This Monument Dedicated To Hijras Is Proof of India's Progressive History!

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(c)Wikimedia Commons

Photo of This Monument Dedicated To Hijras Is Proof of India's Progressive History! by Samarth Arora

Amidst the hustle of a busy market in Mehrauli, Delhi, a religious sanctuary for the third gender hides peacefully. It is called Hijron Ka Khanqah, which means ‘A Sufi retreat for eunuchs’.

A humble gate opens to the visitors, followed by marble stairs. The steps lead into a courtyard wherein 49 white coloured tombs of eunuchs lie. Silence and calm fill the air around the tombs, adding a sense of grave serenity.

(c) Varun Shiv Kapur

Photo of Hijron ka Khanqah, Ward No 8, Aam Bagh, Kalka Dass, Mehrauli, Sana'a, Delhi, India by Samarth Arora

A small terrace adjoins the tombs. The tombs rest before a green-and-white checkered structure, as if paying their respects. Of all the tombs, the main tomb that lies in a corner is of the eldest of the eunuchs, Miyan Saheb.

According to folklore, Sufi saint Qutbuddin Bakhtiar Kaki, a favourite of the Lodi dynasty, treated Miyan Saheb like a sister. This place was a gift to Miyan Saheb and the Kinnar community. The graveyard was built during the reign of the Lodi dynasty and the larger elaborate monument was built to honour Miyan Saheb.

In contrast to present day, hijras were held with high regard throughout history. Ancient and sacred Hindu texts (the likes of Ramayana and Mahabharata) honour them. They even held important, influential positions in the courts during the Mughal Empire. However, the discrimination and defamation that started under British colonization prevails till this day, often resulting in acts of rebuke and violence against them.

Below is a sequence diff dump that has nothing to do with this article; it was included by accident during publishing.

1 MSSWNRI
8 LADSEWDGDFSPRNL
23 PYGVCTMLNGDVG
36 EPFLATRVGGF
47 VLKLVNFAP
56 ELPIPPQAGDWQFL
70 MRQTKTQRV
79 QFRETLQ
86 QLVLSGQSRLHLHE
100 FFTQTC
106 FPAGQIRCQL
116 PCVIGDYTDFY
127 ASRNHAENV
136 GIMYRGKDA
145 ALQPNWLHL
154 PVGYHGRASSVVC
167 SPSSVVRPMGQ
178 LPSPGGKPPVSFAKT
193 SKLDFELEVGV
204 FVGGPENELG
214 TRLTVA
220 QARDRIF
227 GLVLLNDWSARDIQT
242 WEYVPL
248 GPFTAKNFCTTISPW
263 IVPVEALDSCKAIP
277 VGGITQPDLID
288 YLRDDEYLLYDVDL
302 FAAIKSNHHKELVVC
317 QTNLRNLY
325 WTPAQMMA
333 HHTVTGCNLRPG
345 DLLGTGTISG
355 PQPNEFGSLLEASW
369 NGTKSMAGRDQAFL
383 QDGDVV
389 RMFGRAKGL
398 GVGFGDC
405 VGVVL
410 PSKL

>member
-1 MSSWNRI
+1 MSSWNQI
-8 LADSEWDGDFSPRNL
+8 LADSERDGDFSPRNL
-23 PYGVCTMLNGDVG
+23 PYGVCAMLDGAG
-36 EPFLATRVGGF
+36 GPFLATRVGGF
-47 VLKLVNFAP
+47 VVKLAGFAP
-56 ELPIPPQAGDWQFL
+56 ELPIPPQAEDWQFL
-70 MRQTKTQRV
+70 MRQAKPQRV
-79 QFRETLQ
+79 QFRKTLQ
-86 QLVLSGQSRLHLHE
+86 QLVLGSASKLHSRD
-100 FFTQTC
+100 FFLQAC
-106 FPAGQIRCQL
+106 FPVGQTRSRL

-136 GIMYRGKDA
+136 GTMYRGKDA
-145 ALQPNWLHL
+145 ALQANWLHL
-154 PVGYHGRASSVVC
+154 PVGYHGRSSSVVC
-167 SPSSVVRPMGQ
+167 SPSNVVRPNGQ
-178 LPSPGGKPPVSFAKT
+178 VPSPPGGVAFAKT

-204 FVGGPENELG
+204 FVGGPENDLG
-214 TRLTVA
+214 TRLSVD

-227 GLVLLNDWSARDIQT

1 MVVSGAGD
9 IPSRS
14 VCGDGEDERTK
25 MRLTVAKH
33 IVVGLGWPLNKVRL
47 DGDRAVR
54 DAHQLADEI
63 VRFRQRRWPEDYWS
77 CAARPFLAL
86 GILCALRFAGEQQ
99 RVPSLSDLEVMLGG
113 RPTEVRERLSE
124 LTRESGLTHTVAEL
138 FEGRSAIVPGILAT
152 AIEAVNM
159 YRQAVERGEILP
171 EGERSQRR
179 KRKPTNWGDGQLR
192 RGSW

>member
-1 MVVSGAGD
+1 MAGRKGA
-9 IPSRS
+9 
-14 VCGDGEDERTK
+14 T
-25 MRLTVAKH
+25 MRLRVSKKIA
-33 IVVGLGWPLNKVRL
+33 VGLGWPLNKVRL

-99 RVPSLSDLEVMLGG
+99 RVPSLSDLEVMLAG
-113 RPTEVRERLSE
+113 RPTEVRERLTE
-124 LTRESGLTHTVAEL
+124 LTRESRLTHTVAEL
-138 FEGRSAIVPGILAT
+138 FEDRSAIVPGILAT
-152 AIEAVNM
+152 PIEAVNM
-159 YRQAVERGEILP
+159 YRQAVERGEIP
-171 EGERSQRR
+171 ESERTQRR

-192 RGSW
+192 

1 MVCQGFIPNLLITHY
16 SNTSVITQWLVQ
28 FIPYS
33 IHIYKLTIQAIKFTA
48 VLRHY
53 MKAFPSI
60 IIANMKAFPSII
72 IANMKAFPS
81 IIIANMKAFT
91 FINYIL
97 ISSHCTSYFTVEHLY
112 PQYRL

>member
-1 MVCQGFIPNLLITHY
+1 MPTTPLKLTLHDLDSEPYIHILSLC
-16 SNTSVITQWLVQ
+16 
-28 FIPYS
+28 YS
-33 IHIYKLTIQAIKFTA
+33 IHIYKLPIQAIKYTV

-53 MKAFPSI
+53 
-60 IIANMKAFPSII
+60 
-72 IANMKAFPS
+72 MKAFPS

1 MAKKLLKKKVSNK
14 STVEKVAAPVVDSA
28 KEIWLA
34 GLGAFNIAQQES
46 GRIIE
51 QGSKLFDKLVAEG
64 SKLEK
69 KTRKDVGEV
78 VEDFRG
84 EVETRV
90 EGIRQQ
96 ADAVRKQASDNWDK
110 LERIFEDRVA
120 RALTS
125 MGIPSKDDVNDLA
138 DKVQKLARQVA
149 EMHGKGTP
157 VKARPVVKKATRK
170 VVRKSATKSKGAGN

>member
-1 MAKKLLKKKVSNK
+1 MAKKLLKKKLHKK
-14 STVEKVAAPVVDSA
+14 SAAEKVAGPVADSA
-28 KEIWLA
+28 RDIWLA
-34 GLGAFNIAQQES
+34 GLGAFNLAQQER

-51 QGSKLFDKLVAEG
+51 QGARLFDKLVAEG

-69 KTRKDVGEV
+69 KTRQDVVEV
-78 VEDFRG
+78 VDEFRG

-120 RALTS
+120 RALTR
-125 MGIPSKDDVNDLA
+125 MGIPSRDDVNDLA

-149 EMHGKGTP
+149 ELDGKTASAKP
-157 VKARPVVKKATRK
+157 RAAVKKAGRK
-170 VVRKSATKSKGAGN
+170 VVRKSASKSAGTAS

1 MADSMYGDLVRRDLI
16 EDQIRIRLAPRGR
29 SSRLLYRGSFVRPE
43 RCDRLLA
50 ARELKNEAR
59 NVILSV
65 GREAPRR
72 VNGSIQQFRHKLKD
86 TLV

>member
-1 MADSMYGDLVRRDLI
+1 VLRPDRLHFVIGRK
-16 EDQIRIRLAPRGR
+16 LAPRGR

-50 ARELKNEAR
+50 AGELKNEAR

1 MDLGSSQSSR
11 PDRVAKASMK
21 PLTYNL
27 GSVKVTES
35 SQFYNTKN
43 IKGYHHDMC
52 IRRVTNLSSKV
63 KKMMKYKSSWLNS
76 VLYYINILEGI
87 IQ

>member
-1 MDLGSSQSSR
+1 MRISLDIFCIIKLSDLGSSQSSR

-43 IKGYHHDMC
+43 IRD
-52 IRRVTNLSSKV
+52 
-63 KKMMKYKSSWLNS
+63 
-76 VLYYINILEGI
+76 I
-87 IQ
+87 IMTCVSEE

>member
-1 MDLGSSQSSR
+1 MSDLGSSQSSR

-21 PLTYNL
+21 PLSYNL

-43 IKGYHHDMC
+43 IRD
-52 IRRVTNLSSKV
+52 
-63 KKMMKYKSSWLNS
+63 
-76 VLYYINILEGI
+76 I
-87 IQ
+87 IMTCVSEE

(c) Varun Shiv Kapur

Photo of This Monument Dedicated To Hijras Is Proof of India's Progressive History! by Samarth Arora

Today, the Hijras of Turkman Gate possess custody of this sanctuary. However, no new burials take place at the site. In fact, as per the beliefs of the Kinnar community, only people of their own community are allowed to witness their last rites. While on most days, this spiritual haven remains quiet and almost lonely, the Kinnars gather around here on religious days to celebrate, pay homage to their deceased and distribute food among the poor.

This is one of the most underrated heritage sites in the country that deserves much more attention and respect.

The cemetery is open for visitors. One can pay homage here to an entire community of the Beautiful Rejected who, on one hand, struggle endlessly to gain social acceptance and on the other, are revered for their magical blessings.

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